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A brave two-year-old girl who is being slowly suffocated by her enormous tongue faces a life or death battle over Christmas .
Little Zhyrille Cruz, who suffers from a rare tumour, is likely to die if she does not undergo surgery to treat her condition.
The toddler was born with a noticeably swollen mouth.
And shortly after, she diagnosed with lymphangioma- an uncommon disease which causes benign growths in the lymph vessels.
Her poverty-stricken parents claim doctors initially told them their daughter’s condition would not develop into anything dangerous.
But they watched in despair as the lymphangioma slowly worsened, leaving Zhyrille with a massive tongue and struggling to breathe.
The toddler’s mum Mary Cruz, 22, took her to the local government ‘sweepstakes office’, the equivalent of National Lottery funding in the UK.
There, the little girl, who is believed to be from the Philippines, received funding for doctors to fit a tube into her neck for her to breathe.
Zhyrille is now receiving free oral chemotherapy medicine at home in a desperate bid to reduce the size of her benign tumour.
If the tumour is reduced, doctors will put her forward for surgery which her mum and dad, Gerry Cruz, 28, will have to try to fund themselves.
Heartbreakingly, the condition could be treated relatively easily with an operation in Britain.
But without surgery, it is likely that Zhyrille will become one of the rare cases where lymphangioma ends up being fatal.
She and her family now face an agonising wait over the Christmas period.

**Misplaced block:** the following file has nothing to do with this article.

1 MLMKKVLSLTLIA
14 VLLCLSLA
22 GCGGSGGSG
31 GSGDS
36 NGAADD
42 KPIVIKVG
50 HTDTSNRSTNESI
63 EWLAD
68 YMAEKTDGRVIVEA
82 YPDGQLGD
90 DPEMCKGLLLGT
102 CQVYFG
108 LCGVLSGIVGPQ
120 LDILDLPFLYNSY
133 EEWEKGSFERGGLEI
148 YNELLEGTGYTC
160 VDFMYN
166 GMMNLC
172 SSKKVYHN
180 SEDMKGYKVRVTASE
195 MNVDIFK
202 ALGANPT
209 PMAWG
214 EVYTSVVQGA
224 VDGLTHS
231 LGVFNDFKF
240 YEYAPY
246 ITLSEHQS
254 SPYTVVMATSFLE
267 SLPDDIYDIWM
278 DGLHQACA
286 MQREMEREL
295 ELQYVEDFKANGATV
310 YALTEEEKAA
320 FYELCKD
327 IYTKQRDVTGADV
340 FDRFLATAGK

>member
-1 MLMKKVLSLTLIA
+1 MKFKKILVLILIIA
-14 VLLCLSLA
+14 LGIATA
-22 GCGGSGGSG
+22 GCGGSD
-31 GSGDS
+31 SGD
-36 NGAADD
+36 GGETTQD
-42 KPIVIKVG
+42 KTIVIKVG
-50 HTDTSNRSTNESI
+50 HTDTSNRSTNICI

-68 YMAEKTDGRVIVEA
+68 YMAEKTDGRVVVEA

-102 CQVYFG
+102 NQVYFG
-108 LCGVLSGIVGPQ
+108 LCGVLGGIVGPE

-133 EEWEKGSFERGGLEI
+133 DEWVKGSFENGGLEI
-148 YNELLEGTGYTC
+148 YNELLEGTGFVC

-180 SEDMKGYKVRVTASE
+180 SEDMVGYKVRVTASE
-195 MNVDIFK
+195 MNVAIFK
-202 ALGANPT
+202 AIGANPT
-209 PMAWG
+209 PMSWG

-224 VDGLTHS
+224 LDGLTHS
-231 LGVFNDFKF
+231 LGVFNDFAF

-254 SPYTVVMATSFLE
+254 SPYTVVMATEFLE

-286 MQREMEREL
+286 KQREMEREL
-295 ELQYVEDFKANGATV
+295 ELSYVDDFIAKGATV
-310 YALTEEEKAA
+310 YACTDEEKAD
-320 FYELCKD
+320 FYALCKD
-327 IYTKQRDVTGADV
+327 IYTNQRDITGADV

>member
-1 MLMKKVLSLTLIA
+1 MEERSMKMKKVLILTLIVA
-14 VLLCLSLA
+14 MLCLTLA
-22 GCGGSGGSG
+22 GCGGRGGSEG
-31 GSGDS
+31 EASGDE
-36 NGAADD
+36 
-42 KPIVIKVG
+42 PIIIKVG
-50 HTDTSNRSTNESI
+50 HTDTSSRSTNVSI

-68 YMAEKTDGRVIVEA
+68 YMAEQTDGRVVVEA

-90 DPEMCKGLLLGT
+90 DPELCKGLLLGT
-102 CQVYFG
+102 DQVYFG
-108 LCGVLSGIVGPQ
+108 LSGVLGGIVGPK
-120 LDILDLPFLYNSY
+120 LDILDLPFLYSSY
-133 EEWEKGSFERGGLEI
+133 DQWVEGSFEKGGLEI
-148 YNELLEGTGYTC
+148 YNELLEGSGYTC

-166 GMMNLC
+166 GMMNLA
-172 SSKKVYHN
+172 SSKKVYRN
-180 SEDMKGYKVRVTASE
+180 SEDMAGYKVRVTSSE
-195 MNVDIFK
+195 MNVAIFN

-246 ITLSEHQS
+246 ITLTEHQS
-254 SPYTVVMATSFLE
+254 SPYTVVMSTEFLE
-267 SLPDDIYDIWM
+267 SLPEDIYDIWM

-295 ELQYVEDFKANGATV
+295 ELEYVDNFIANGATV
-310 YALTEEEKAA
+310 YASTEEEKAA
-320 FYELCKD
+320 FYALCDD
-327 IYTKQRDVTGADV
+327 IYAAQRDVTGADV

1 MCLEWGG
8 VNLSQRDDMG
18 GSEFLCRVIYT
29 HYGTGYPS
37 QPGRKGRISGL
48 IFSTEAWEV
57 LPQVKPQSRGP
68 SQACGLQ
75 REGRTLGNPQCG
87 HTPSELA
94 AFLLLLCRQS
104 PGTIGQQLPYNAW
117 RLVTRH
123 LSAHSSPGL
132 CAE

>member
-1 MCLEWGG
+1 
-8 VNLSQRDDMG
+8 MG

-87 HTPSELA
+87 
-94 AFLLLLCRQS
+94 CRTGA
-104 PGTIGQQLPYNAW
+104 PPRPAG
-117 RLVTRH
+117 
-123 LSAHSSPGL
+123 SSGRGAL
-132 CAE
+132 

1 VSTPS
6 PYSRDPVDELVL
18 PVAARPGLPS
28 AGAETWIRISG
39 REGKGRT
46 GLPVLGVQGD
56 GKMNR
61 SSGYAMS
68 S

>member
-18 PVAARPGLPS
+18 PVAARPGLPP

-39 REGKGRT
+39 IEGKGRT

But despite the situation, the adorable toddler came across like any other little girl when she was photographed at her home last Thursday.
Mum Mary said: “Zhyrille is the light in our hearts. We don’t know what the future holds, but we will make this the best Christmas for her.
“Zhyrille is the best gift we could have. Her laughter makes everyone smile. I pray every day she will grow up to be a bright and beautiful young girl.
(Image: Viral Press)
“I wish for nothing but to see a smile on her lovely face every single second. I want to see her grow up and achieve her goals. That is our dream.”
Lymphangioma is a rare disease of the lymphatic system which causes legions ranging in size from microscopic to large.
It is mostly found in young children, mainly around the neck.
In Zhyrille’s case, lymphangioma started while she was in the womb. It was allegedly missed by doctors at her birth, but was diagnosed shortly after.
The youngster’s parents live with family and earn around $150 (about £112) a month through Gerry’s wage as a contractor.
They were unable to afford any proper treatment for their daughter.
However, she finally began receiving some medical attention earlier this year from a local charity which, along with the government, helped to fund the tube for her breathing.
The family also collected three months’ worth of chemotherapy medication in October and are awaiting tests in January to see if it has been effective.
After this, doctors will decide whether Zhyrille can have surgery.
Mary said: “We will do what we can.
“We work and we save as much as possible for our daughter. We pray that the medicine will work and she can have an operation.
“She takes medicines twice a day. A tablet costs 300 pesos (£4).
“We still don’t have her next batch of medicines because the office only release medicines on schedule.
“The doctors have not yet given us an estimated amount for the surgery because she’s still under observation whether she can take the surgery or not although we are expecting it to be really expensive.”
Fatalities from lymphangioma – which is not cancerous – are virtually unheard of in developed countries, where medics can treat the condition early with a simple operation.
However, in undeveloped countries, the relatively high cost of doctors and surgery means some patients can go their entire lifetime without treatment before the condition eventually kills them.
Ten and thousands of Hong Kong protesters flood city streets in largest rally in weeks